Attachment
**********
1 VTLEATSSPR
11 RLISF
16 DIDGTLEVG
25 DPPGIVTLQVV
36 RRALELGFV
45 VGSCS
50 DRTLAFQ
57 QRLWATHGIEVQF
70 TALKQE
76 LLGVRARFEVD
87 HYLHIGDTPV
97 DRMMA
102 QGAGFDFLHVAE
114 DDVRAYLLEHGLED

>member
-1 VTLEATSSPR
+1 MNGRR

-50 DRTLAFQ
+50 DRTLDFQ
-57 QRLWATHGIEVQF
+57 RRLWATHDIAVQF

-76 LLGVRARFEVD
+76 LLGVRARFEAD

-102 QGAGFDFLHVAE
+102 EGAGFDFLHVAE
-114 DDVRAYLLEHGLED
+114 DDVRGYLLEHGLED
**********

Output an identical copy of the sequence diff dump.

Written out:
1 VTLEATSSPR
11 RLISF
16 DIDGTLEVG
25 DPPGIVTLQVV
36 RRALELGFV
45 VGSCS
50 DRTLAFQ
57 QRLWATHGIEVQF
70 TALKQE
76 LLGVRARFEVD
87 HYLHIGDTPV
97 DRMMA
102 QGAGFDFLHVAE
114 DDVRAYLLEHGLED

>member
-1 VTLEATSSPR
+1 MNGRR

-50 DRTLAFQ
+50 DRTLDFQ
-57 QRLWATHGIEVQF
+57 RRLWATHDIAVQF

-76 LLGVRARFEVD
+76 LLGVRARFEAD

-102 QGAGFDFLHVAE
+102 EGAGFDFLHVAE
-114 DDVRAYLLEHGLED
+114 DDVRGYLLEHGLED